It takes very little in the way of incisive analysis to recognize that things are dire by the Bay lately.
The San Jose Earthquakes are winless since the regular season resumed following their quarterfinal run at the MLS is Back Tournament, and they’ve settled to the bottom of the Western Conference standings (and second from last in the overall league table) with a thump. Most concerningly, they’ve been a sieve, giving up an eye-watering 23 goals in those seven games, including the embarrassing concession of seven at Seattle earlier this month and six at home to Portland on Saturday.
Talk to people on the ground in San Jose and those who know head coach Matias “Pelado” Almeyda well, and it becomes clear the Quakes’ situation is more complicated and nuanced than can fit into one piece. That said, here’s a rundown of three key areas that must be addressed if they are to lift themselves off the mat.
Wildfires burning Almeyda’s dogma
With its aggressive approach to possession and man-marking defense, Pelado’s high-octane style has few comparisons in MLS – it’s more akin to Marcelo Bielsa at Leeds United or Gian Piero Gasperini’s Atalanta. And no one in the league benefitted more from the immersive nature of the MLS is Back “bubble.”
On their return to the Bay Area, the Earthquakes have been buffered by disruptions, from COVID-19 restrictions to severe wildfires that poisoned the air and limited their ability to train. The heavy match schedule has exposed that mercilessly, giving Almeyda little time to address the problems.
“The main problem for me is that he can't impart his philosophy in the current situation. The air quality and the fact that they can't train 'normally' hurts a lot,” said MLS Español’s Ariel Judas, a veteran Argentine journalist who’s covered Almeyda and his teams for many years. “They were good in MLS is Back because they were together 24/7 and that's a proper environment for a coach like Almeyda to get the amount of effort he expects from his players … He's likable, he can relate with his players, but he also wants full engagement from them.”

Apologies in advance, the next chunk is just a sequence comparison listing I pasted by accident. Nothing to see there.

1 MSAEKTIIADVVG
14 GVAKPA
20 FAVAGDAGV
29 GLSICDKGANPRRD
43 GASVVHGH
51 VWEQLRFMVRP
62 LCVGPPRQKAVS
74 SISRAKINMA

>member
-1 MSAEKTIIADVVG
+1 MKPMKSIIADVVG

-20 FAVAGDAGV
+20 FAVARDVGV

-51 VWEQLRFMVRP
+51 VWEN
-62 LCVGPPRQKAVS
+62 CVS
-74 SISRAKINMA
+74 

Quakes take the field in 45 mins for the first time since Thursday night's 7-1 humiliation in Seattle.— Matthew Doyle (@MattDoyle76) September 14, 2020
I made a little video on what the Sounders did -- which was basically just clear out the central midfield and have the wingers run routes. pic.twitter.com/LxUDRGKqp5
Almeyda is an intense, charismatic personality with little to no appetite for the type of pragmatism that would guide many coaches in his current predicament. Consider how D.C. United’s Ben Olsen parked the bus when his team hit the skids last month: Even now, with teams having scouted and dissected his system, that seems a non-starter for Pelado.
“I honestly think the system can work,” said Guadalajara-based ESPN journalist Tom Marshall, who had an up-close view of the manager’s stormy, but overall successful stint in charge of Chivas Guadalajara. “If you watched Leeds against Fulham the other day, Leeds concede goals that aren’t too different from some of the ones that the Earthquakes have conceded. Even Atalanta over in Italy, they also use that kind of man-marking system in defense.
“But it’s a fine line because the players have to be absolutely 100% fit, they've got to be absolutely 100% dedicated and they've got to be chasing everything like lunatics, almost. They've got to be 100% involved and that in some ways can make up for a deficit in talent. But obviously, the situation that he's had in recent weeks where you’re traveling around, you've had the fires that you can't train properly and the players, they look really tired.”
Extratime: Lack of fight is biggest issue for Quakes
So Almeyda must either pull another rabbit out of his soccer psychologist’s hat to get his team believing again, or upgrade the options at his disposal. Which brings us to…
At this point there’s no getting around it: The Quakes’ current roster is widely perceived to be a step or two behind many MLS counterparts, particularly in the fiercely competitive Western “pod” it’s been playing against of late. And when so much of the system revolves around winning and exploiting one-on-one duels, that can turn things ugly in a hurry.